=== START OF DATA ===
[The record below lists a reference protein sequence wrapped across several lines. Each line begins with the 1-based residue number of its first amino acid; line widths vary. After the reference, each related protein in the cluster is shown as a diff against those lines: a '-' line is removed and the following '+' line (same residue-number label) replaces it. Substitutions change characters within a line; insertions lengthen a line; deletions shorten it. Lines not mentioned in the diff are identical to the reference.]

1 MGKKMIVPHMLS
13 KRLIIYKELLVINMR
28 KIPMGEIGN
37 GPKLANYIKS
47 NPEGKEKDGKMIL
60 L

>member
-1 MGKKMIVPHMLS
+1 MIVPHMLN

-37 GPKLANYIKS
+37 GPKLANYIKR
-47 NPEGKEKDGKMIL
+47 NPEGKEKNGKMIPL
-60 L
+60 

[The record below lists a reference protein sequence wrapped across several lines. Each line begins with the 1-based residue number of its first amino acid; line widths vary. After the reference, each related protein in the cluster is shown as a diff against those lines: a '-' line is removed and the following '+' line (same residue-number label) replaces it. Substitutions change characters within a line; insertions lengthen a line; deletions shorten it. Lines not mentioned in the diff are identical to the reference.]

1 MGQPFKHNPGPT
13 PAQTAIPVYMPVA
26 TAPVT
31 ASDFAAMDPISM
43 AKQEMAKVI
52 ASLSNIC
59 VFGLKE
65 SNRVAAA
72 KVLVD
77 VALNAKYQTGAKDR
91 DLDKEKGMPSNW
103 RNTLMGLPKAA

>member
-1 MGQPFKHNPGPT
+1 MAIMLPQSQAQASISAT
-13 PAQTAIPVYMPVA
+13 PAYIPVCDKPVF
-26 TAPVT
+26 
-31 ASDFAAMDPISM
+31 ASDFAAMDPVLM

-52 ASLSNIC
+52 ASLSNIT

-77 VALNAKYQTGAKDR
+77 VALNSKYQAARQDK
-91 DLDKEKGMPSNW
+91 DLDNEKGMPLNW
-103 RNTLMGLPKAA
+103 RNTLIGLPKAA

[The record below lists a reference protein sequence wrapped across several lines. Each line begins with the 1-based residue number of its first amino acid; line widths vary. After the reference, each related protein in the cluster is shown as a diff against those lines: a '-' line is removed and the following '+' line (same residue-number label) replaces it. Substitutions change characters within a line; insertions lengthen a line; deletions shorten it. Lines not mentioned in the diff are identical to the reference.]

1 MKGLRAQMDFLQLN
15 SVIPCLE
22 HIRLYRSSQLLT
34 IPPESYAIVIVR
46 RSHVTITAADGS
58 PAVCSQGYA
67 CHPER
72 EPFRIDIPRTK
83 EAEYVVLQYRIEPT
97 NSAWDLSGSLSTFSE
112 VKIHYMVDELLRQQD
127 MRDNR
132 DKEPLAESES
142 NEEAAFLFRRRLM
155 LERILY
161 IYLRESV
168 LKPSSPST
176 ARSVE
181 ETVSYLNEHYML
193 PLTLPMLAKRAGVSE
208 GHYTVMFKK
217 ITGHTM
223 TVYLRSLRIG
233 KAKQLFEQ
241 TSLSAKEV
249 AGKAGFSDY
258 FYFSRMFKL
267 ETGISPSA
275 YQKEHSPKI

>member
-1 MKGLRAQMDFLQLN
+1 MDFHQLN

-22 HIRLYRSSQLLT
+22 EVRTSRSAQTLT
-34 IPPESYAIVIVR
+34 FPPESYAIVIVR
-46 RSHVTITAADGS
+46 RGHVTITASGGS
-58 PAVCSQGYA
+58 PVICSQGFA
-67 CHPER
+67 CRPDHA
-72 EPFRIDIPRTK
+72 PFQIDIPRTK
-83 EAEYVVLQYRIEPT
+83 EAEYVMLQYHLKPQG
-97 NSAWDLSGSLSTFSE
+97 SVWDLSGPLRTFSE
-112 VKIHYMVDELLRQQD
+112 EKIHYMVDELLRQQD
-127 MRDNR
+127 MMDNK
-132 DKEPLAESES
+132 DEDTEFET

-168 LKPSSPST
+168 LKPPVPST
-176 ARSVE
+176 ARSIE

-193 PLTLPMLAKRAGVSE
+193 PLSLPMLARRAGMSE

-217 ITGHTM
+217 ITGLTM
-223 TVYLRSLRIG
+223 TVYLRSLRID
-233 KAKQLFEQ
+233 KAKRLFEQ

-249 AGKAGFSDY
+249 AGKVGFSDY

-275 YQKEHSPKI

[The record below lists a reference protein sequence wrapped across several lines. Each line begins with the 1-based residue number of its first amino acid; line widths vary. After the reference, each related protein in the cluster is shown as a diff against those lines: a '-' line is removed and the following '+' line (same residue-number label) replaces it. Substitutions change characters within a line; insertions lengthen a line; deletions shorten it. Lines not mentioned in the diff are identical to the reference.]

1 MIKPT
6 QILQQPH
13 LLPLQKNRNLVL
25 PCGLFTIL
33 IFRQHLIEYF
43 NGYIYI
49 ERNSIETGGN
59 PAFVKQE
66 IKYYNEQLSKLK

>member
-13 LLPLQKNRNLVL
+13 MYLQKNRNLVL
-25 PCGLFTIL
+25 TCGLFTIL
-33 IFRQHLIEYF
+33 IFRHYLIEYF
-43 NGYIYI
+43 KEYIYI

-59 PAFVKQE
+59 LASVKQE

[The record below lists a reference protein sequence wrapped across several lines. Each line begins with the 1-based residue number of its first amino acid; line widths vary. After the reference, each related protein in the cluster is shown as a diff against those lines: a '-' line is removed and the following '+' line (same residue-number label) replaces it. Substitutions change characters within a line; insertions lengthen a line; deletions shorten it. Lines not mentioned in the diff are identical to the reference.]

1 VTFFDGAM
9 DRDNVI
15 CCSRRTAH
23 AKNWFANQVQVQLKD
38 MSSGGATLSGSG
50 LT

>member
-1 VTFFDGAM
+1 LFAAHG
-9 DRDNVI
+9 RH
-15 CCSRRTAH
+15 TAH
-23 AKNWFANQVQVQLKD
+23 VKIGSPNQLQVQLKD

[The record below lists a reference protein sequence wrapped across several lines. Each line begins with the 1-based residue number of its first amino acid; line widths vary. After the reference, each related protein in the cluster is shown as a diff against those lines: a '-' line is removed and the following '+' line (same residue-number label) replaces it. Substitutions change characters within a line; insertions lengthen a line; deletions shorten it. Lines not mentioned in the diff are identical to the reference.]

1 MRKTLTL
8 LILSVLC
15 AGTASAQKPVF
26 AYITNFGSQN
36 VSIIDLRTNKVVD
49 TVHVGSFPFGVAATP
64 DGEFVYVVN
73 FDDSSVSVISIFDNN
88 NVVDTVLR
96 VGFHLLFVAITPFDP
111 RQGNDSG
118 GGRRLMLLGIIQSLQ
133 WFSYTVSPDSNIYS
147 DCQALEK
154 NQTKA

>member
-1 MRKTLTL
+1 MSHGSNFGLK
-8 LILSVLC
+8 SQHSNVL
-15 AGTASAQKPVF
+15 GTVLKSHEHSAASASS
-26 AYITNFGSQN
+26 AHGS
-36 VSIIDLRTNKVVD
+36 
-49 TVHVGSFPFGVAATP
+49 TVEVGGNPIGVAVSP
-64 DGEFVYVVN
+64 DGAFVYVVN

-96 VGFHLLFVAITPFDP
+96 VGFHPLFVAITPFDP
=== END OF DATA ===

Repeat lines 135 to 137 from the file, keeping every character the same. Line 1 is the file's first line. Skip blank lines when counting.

+43 KEYIYI

-59 PAFVKQE
+59 LASVKQE